The story of the commute is a dual story of the development of transport and cash. In my family, until around 1900, you had to live in walking distance of work.
If you were an agricultural labourer, you usually got a cottage on the farm you worked on. If you were a navvy, you lived in huts supplied by the organisation doing the construction. If you were a labourer in the steelworks or a glassworks, you lived near the factory. If your were a miner you lived next to the minehead. If you were a Tyne keelman in Newcastle upon Tyne, you lived at North Shore, on the quayside. Mariners seemed to have more choice!
Sometimes your home was startlingly near to heavy industry. In the 1890s, William Blewitt and Harriet Harper lived in Cleveland Street, Darlington, just a few doors away from their daughter Mary and her husband Hugh. Cleveland Street had houses on only one side of the road. William and Hugh, and their sons still living with them, just had to cross the road to go to work.
In 1911, my great-great-grandmother, Sarah Hesslewood (married name Clubley), born in rural Kirkburn in the East Riding of Yorkshire, was living with her unmarried son at the delightfully named Forest Place, Cargo Fleet. Forest Place was actually inside the steelworks — it was the housing built for supervisory staff at Cargo Fleet.
Occasionally, you come across someone who had a longer walk, usually an adult child still living with their parents. In 1865, 17 year old Jeptha Bowyer was working as an ostler at the Plumbers’ Arms Inn, Denston, and was walking back home to Stradishall when he had a fight with 11 year old Solomon Simpson. There seems to have been some history between these two, but the bruising on Solomon’s face led to Jepthah being convicted of assault and fined 6d with 8s costs. This was a walk of 2 km.
Cargo Fleet Iron Works was where most of the men of my Middlesbrough family worked, either for all or some of their working life, and one of the women. My mother worked as a secretary in the offices show in the aerial photo above. My father worked there immediately after marrying my mother. My maternal grandfather, both maternal great-grandfathers, and one of my maternal great-great-grandfathers, plus numerous uncles and cousins, all worked at Cargo Fleet, which linked the two industrial townships of Cargo Fleet and North Ormesby, to the west of Middlesbrough.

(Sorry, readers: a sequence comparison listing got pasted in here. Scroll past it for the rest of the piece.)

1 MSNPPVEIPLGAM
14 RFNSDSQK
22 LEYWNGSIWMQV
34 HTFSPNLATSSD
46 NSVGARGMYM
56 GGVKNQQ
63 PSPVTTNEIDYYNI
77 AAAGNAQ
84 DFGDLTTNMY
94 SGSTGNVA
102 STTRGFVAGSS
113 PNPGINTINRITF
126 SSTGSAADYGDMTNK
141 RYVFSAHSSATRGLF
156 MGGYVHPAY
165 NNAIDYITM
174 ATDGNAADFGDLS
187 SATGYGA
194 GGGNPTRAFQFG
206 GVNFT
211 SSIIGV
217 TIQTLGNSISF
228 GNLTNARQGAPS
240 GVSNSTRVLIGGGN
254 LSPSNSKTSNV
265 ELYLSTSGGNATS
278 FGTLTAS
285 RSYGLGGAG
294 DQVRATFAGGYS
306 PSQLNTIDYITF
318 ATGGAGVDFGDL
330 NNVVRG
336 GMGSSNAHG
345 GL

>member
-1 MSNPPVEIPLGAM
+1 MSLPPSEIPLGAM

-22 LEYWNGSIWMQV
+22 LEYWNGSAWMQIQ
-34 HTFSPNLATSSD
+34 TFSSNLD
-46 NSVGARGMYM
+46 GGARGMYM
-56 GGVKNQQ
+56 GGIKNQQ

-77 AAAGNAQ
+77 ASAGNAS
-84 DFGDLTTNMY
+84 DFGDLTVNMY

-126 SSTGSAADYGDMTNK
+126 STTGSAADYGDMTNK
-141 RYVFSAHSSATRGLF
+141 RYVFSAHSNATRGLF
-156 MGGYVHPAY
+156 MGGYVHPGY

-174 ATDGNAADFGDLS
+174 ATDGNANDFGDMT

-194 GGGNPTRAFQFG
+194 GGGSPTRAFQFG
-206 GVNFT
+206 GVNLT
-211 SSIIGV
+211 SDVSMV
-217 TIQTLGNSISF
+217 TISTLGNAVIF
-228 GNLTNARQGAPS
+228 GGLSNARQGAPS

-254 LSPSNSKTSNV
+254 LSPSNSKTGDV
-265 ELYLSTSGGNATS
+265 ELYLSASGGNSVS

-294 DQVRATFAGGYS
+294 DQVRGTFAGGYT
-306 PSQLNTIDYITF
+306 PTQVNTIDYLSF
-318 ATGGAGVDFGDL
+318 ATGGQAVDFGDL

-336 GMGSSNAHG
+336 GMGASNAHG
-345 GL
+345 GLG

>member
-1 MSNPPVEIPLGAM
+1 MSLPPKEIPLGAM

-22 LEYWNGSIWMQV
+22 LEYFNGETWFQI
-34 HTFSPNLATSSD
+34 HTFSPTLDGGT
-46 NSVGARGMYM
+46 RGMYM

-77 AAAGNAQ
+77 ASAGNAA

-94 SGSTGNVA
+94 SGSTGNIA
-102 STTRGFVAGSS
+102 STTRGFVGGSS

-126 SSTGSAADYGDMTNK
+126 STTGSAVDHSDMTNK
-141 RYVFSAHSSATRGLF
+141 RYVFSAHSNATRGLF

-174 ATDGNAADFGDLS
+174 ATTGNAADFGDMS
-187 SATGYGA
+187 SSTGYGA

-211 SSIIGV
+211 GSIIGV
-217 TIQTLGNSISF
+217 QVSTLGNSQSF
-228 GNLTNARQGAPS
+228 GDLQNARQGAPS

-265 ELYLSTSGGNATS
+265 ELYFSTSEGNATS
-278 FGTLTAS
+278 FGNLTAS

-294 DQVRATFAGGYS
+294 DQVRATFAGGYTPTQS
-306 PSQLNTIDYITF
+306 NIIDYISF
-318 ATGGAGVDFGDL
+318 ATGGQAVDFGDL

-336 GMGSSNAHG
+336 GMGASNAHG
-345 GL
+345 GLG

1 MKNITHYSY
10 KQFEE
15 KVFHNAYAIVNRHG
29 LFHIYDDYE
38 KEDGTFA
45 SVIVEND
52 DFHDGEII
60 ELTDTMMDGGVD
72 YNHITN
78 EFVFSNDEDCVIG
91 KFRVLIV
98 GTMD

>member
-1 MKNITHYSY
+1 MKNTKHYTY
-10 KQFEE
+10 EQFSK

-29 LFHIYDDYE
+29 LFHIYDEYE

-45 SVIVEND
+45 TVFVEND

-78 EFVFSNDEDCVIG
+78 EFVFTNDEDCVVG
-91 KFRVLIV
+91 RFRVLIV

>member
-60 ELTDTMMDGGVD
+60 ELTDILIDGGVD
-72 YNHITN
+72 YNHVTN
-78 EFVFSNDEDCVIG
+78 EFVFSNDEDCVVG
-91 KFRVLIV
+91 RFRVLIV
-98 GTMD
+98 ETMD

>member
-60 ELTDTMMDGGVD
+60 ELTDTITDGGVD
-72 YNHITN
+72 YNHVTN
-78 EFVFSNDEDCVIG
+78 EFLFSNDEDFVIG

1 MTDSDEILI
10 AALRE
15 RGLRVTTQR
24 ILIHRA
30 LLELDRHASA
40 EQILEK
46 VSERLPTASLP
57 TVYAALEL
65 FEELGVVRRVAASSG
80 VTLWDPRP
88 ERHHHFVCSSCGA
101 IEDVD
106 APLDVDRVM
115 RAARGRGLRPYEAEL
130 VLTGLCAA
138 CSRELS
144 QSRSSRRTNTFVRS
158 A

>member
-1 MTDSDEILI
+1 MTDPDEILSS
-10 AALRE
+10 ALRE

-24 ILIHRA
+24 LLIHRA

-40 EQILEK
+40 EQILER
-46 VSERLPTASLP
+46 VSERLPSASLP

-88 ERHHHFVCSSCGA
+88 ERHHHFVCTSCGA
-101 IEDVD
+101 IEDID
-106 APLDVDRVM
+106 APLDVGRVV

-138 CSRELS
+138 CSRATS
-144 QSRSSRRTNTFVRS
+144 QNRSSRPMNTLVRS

My grandfather, Albert Shields, worked there for his entire working life, first as a labourer, then as a crane driver, operating the crane that poured the molten steel. This was a job you wanted a teetotaller on. After ill-health prevented him from doing this job, he worked there as a messenger in the Electrical Shop at Cargo Fleet. But where did he live during this working life?
Albert worked at the same place from leaving school in 1903 until his death in 1957. But over those years he moved further and further from the steelworks. When he left North Ormesby in 1933 to go and live on a new council estate out of town, he was just within walking distance, but bicycles were highly affordable by this point, and made greater distances achievable. A motorised bus service also became available and was the more usual means of transport when he moved further out in 1949, to another new estate, beyond reasonable daily walking distance. He lived only one year in his final home, far away from Cargo Fleet on the western side of Middlesbrough. This was a distance only achievable by motorised transport and was actually a rather inconvenient journey, involving a long walk to the bus stop and changes of bus, though works buses were sometimes available as an alternative. Albert Fraser did not live to see the next development of transport, which was the purchase of a car in 1960.
Over the years, it became possible to move away from the dust and smell of heavy industry. But, despite mechanical transport alternatives, the commute took up more time and required more organisation.